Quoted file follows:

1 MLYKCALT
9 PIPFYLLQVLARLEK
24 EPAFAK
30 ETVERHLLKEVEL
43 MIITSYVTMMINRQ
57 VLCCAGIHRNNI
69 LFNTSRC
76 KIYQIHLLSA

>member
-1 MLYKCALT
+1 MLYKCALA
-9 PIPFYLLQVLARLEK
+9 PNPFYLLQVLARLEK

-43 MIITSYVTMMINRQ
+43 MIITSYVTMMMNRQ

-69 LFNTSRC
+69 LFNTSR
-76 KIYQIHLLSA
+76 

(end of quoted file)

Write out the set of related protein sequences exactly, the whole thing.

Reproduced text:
1 MLYKCALT
9 PIPFYLLQVLARLEK
24 EPAFAK
30 ETVERHLLKEVEL
43 MIITSYVTMMINRQ
57 VLCCAGIHRNNI
69 LFNTSRC
76 KIYQIHLLSA

>member
-1 MLYKCALT
+1 MLYKCALA
-9 PIPFYLLQVLARLEK
+9 PNPFYLLQVLARLEK

-43 MIITSYVTMMINRQ
+43 MIITSYVTMMMNRQ

-69 LFNTSRC
+69 LFNTSR
-76 KIYQIHLLSA
+76 